While security industry is stressing the need to adopt a security by design approach for IoT devices, security researchers continue to find flawed and poorly designed smart objects.
Clearly, such kind of devices is a privileged target for crooks that could abuse them to conduct a wide range of illegal activities.
Ok … but it’s time for a coffee break now and surfing the web I found a curious and interesting article of a popular Italian hacker, Simone Margaritelli, aka evilsocket. Simone is a former blackhat hacker now mobile security researcher and senior ASM/C/C++ developer for Zimperium firm, he is the creators of the popular tool bettercap.
Like me, Simone loves coffee so a few days ago he bought a Smarter Coffee machine that can be controlled via a mobile application that allows users to prepare a good coffee with many options.
Simone Margaritelli decided to do a reverse engineering of the Smarter Coffee IoT Machine Protocol with the intent of control the coffee machine even from his terminal.
The expert focused its analysis on classes and methods present in the source code of the app, then he found something of interest in the am.smarter.smarterandroid.models.a class.
The researcher discovered the way the app and the machine communicate and which is the protocol they use.
“Each of these “packets” is sent to tcp port 2081 of the machine, the protocol is very simple.
First byte: the command number.
Second byte to N: optional data ( depending on the command code ).
Last byte: always 0x7e which indicates the end of the packet.
Responses can vary, but for most of the commands they are:
First byte: response size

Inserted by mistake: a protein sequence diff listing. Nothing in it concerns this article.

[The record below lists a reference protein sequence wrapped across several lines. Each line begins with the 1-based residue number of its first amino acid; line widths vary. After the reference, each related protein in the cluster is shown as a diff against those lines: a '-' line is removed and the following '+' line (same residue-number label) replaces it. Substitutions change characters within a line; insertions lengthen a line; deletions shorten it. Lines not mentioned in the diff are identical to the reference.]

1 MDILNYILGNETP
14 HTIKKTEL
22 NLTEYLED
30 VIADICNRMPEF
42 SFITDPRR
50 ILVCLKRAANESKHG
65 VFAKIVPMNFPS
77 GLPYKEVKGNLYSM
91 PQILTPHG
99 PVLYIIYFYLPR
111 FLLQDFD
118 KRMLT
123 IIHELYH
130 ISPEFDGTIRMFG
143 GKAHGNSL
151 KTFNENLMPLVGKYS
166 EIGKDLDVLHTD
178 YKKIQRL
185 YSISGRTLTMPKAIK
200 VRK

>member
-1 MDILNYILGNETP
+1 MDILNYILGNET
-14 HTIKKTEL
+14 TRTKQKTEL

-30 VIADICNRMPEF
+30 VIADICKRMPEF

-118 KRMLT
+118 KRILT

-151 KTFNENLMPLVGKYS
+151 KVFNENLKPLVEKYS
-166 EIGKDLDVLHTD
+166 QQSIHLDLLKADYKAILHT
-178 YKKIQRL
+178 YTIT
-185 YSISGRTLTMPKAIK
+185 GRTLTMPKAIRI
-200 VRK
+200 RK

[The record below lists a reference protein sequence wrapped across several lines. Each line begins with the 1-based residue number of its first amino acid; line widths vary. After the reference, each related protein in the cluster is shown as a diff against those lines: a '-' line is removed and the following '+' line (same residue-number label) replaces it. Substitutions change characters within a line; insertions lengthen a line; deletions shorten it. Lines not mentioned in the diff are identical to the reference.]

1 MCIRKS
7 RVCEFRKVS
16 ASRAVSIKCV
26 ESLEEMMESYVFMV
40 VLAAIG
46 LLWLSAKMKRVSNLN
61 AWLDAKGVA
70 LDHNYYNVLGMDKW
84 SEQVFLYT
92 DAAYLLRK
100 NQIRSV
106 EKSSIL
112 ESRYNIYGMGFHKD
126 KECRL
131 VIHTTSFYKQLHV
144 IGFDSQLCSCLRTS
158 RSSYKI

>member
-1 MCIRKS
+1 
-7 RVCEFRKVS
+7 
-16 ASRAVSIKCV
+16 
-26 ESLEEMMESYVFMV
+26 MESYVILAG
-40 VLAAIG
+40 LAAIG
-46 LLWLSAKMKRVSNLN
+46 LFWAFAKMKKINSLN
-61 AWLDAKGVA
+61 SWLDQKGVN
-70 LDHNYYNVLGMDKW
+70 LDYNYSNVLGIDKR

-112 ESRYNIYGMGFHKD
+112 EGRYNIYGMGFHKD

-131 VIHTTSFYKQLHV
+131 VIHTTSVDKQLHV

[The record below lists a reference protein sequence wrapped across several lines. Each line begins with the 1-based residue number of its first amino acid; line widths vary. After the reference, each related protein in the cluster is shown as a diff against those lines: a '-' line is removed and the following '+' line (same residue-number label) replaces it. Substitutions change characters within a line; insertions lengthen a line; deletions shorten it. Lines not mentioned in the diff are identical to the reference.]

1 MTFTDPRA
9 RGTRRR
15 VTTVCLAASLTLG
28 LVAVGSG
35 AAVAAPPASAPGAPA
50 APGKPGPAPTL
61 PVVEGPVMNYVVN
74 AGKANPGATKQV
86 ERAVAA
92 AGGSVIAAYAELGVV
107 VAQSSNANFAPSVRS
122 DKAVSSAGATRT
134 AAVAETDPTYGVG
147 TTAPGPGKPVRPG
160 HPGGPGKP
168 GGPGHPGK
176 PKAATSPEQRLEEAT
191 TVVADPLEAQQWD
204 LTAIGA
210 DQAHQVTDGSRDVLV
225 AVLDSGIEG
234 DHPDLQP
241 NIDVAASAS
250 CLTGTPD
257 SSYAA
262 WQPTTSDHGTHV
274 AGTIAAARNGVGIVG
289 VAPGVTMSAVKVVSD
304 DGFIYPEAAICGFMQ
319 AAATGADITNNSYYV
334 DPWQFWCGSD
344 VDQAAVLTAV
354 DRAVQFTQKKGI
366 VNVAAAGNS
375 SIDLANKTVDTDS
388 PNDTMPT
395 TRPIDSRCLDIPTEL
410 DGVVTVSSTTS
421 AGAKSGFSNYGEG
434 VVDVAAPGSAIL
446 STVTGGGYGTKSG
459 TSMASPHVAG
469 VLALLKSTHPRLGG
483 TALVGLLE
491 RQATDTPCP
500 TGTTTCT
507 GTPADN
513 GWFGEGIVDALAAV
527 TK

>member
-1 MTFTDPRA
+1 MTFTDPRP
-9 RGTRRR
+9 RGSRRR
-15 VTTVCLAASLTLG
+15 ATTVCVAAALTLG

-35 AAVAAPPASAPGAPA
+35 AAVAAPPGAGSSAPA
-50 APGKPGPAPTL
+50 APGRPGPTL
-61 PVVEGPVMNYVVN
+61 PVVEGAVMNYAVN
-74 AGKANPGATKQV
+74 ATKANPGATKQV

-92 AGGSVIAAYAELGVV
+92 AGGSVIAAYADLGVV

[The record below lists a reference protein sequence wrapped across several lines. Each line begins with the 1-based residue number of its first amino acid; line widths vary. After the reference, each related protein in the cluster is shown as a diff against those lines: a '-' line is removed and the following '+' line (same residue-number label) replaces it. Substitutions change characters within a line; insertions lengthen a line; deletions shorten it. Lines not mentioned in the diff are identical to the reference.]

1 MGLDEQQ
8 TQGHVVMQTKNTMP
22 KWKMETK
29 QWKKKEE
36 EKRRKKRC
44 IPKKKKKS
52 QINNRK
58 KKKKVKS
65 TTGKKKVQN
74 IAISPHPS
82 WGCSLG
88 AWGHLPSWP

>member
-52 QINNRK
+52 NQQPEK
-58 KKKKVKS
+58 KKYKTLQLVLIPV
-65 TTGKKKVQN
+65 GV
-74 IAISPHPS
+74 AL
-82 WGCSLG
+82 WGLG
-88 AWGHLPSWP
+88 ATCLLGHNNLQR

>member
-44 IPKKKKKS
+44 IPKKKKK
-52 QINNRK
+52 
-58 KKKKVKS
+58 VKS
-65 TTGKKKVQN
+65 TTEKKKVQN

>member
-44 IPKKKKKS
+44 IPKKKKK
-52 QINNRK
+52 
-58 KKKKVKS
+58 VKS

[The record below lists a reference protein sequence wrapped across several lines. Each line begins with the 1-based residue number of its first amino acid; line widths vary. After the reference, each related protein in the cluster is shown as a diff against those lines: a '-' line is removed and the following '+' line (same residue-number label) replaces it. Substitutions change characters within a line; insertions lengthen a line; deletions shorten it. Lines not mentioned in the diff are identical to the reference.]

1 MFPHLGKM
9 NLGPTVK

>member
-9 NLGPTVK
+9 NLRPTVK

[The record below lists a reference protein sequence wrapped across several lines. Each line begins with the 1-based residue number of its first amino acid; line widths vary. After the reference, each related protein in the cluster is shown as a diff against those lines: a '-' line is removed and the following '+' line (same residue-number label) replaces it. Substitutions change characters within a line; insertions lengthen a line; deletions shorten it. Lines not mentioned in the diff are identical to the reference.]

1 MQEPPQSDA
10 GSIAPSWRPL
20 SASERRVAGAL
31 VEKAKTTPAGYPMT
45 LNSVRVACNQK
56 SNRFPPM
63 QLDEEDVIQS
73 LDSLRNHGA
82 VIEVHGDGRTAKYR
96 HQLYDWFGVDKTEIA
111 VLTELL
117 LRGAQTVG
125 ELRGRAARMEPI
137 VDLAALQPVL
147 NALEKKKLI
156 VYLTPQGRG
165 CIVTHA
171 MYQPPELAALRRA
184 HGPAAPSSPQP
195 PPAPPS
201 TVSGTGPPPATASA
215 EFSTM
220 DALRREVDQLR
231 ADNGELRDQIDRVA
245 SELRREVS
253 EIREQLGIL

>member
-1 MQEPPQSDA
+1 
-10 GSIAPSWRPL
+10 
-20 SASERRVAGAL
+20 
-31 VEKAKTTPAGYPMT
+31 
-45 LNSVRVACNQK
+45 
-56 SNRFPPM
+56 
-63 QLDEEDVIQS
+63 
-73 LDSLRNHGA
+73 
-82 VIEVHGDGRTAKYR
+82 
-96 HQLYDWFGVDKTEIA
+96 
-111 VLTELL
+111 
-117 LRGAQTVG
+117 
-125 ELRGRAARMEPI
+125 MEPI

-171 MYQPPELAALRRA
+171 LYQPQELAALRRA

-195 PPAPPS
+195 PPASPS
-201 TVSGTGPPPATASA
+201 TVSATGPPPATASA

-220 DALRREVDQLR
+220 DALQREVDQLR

Second byte: status ( 0 = success otherwise error code )
Last byte: always 0x7e.
An example command and response, the one to keep the coffee warm for 5 minutes for instance, would be:
COMMAND : 0x3e 0x05 0x7e
RESPONSE : 0x03 0x00 0x7e”
At this point, it was a joke for Simone to write a simple console to send commands to the Smarter Coffee machine as you can see in the video PoC published by the hacker.
Simone has published the code on GitHub, below a few sample of the commands available to control the coffee machine.
Simone Margaritelli highlighted that anyone on the same network of the machine could send commands to the device due to the absence of authentication.
“Even if the mobile app requires you to register an account, access to port 2081 is completely unauthenticated ( in fact, I’ve found that the user account is only used for statistics using the Firebase API ), anyone on your network could access it and even flash a new firmware with no authentication required ( I reversed the
UPDATE_FIRMWARE packet as well but you won’t find it on the repo 😛 )” Simone wrote in a blog post.
(Security Affairs – Smarter Coffee, IoT)